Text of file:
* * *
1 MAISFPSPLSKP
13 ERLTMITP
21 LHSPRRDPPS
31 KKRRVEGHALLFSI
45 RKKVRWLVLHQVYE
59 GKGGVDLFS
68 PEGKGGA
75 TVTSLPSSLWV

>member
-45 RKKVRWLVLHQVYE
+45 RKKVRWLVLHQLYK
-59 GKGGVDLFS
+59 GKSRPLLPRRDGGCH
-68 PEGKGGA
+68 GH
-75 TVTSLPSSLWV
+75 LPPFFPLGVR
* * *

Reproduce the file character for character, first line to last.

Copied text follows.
1 MAISFPSPLSKP
13 ERLTMITP
21 LHSPRRDPPS
31 KKRRVEGHALLFSI
45 RKKVRWLVLHQVYE
59 GKGGVDLFS
68 PEGKGGA
75 TVTSLPSSLWV

>member
-45 RKKVRWLVLHQVYE
+45 RKKVRWLVLHQLYK
-59 GKGGVDLFS
+59 GKSRPLLPRRDGGCH
-68 PEGKGGA
+68 GH
-75 TVTSLPSSLWV
+75 LPPFFPLGVR